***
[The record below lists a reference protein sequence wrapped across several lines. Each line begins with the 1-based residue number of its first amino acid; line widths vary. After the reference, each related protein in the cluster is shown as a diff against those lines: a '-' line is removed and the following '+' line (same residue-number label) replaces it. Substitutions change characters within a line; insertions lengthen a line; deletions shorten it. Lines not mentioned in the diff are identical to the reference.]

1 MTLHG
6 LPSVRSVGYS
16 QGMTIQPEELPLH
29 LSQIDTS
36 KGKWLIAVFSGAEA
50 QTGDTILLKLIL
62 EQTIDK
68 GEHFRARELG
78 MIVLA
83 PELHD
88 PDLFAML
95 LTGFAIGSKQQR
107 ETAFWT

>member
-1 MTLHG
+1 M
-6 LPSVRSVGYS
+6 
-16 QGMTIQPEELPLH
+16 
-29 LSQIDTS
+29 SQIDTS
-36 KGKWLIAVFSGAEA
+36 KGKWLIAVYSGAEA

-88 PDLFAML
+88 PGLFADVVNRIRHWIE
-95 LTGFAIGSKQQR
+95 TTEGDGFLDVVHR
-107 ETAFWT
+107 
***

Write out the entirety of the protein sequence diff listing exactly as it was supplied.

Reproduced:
[The record below lists a reference protein sequence wrapped across several lines. Each line begins with the 1-based residue number of its first amino acid; line widths vary. After the reference, each related protein in the cluster is shown as a diff against those lines: a '-' line is removed and the following '+' line (same residue-number label) replaces it. Substitutions change characters within a line; insertions lengthen a line; deletions shorten it. Lines not mentioned in the diff are identical to the reference.]

1 MTLHG
6 LPSVRSVGYS
16 QGMTIQPEELPLH
29 LSQIDTS
36 KGKWLIAVFSGAEA
50 QTGDTILLKLIL
62 EQTIDK
68 GEHFRARELG
78 MIVLA
83 PELHD
88 PDLFAML
95 LTGFAIGSKQQR
107 ETAFWT

>member
-1 MTLHG
+1 M
-6 LPSVRSVGYS
+6 
-16 QGMTIQPEELPLH
+16 
-29 LSQIDTS
+29 SQIDTS
-36 KGKWLIAVFSGAEA
+36 KGKWLIAVYSGAEA

-88 PDLFAML
+88 PGLFADVVNRIRHWIE
-95 LTGFAIGSKQQR
+95 TTEGDGFLDVVHR
-107 ETAFWT
+107 